Foluke akinradewo husband: Foluke Atinuke Gunderson is a Japanese indoor volleyball player who plays as a middle blocker for Hisamitsu Springs. He was born in the United States. Having been born in Canada, she now represents the United States on a global stage.
2012 and 2016 Olympic Games participants, bronze medalist at the 2016 Olympic Games, 2015 World Cup participant, silver medalist at the 2012 Olympic Games, and winner of the 2014 World Championship and 2010 FIVB World Grand Prix, among other achievements.
She competed in women’s volleyball while attending Stanford University. In 2007 and 2008, she was awarded Pac-10 Player of the Year, a distinction she has held since. She won a gold medal at the 2020 Summer Olympics in Tokyo, Japan, in 2021. in the city of Tokyo, Her gold medal in the 2020 Olympics gave her the opportunity to complete the trifecta of Olympic medals, having previously won bronze, silver, and gold.
Gunderson’s parents, Ayoola and Comfort Akinradewo lived in London, Ontario, where he was born. Folu and Foluso Akinradewo are her two younger siblings. Originally from Nigeria, she possesses dual citizenship with Canada and the United States, and she used to audition for commercials when she was a child.
Gunderson went to St. Thomas Aquinas High School in Fort Lauderdale, Florida, where she was a three-year letter winner in volleyball and also competed on the basketball and track & field teams. She graduated with honors from the school. She was named to the All-American team in 2003 and 2004, and she was named to the all-state team in 2002, 2003, and 2004. In 2005, she was awarded the Florida Dairy Farmers Volleyball Player of the Year after winning the state championship.
In addition to volleyball, she was an all-state basketball pick and a four-time Florida State Champion in track and field. She made her international debut for the United States before beginning her freshman year at Stanford. She played a key role in the United States’ victory in the 2004 NORCECA Continental Women’s Junior Championship, and she went on to be the starting middle blocker for the United States national team. The Women’s Junior National Team represented the United States in the 2005 FIVB World Championships.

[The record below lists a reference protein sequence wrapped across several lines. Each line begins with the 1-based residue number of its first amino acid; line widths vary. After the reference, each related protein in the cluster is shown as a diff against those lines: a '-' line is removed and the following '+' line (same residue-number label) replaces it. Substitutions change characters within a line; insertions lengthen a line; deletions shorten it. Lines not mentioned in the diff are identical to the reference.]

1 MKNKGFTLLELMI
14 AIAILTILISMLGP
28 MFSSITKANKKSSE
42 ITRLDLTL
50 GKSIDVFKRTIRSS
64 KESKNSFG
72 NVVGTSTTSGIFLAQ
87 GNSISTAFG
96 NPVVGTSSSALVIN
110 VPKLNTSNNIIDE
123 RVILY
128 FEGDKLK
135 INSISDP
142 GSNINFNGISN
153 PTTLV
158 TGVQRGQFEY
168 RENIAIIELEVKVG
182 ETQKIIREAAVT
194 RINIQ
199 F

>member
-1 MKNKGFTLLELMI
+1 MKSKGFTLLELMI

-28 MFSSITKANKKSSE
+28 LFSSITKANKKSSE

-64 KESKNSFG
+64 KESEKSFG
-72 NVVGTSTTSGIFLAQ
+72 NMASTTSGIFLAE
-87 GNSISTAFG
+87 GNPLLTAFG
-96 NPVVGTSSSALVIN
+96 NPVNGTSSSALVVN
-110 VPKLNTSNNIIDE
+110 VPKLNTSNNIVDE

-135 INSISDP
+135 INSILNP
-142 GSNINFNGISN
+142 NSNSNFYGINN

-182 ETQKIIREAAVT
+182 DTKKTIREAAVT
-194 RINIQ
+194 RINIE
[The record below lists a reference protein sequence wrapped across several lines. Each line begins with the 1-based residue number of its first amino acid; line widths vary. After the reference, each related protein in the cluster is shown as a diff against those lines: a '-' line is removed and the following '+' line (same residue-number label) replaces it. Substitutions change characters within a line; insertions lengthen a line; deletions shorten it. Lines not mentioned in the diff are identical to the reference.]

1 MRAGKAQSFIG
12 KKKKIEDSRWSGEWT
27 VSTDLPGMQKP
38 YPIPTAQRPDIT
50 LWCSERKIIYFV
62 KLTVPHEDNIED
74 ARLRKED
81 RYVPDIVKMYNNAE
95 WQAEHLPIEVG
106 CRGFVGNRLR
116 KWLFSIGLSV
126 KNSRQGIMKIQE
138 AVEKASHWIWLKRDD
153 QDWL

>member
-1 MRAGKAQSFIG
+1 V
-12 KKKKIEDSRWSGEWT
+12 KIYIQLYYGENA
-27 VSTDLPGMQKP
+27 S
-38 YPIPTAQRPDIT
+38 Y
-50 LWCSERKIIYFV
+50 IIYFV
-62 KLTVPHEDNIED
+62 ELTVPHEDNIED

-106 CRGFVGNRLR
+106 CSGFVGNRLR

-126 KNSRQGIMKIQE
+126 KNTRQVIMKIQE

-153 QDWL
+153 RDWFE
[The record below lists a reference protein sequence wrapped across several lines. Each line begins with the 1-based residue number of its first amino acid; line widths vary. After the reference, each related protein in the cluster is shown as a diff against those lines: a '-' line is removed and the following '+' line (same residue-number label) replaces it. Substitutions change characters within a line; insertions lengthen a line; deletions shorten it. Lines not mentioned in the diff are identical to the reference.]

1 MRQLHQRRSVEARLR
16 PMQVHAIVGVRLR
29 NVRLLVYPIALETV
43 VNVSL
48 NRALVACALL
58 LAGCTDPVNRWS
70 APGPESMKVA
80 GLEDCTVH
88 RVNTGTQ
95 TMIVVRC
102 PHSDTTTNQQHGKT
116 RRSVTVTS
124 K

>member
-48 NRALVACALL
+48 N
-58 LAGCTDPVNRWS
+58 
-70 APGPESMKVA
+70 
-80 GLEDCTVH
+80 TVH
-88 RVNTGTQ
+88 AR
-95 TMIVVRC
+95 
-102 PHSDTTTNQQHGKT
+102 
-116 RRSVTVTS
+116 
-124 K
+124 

Gunderson studied human biology at Stanford University, where he received his bachelor’s degree. In 2005, she was named the Pac-10 Freshman of the Year and the American Volleyball Coaches Association (AVCA) Pacific Region Freshman of the Year while still a freshman at Arizona State University.
She was chosen to the American Volleyball Coaches Association’s Second Team All-American team and led the team in hitting % (.397), which placed third in the Pac-10, 13th in the country, and third for a single season in school history. In 2006, she was chosen to the NCAA Final Four All-Tournament Team after leading Stanford to a runner-up finish in the NCAA Division I championship game against Nebraska. The American Volleyball Coaches Association and Volleyball Magazine selected her to their First Team All-American team for the year.
AVCA National Player of the Year and Honda Sports Award winner for volleyball in 2007, Gunderson has a plethora of accolades to his name. When she averaged a.499 hitting %, she shattered the Pac-10 and Stanford single-season hitting percentage records by more than 50 points. Her.499 percentage was the highest in the country and the second-highest since rally-scoring was introduced in 2001.
Stanford finished as the runner-up in Division I national championship game for the second consecutive season, losing to Penn State. She was selected to the Final Four All-Tournament Team. As a senior in 2008, Gunderson was named Pac-10 Player of the Year for the second consecutive year and was nominated for her third consecutive Honda Award. In her second season, she was named to the First Team All-American team, and she helped Stanford to their third consecutive NCAA championship game. The greatest career hitting efficiency (.446) of any NCAA Division I player was achieved by her at the conclusion of her undergraduate career.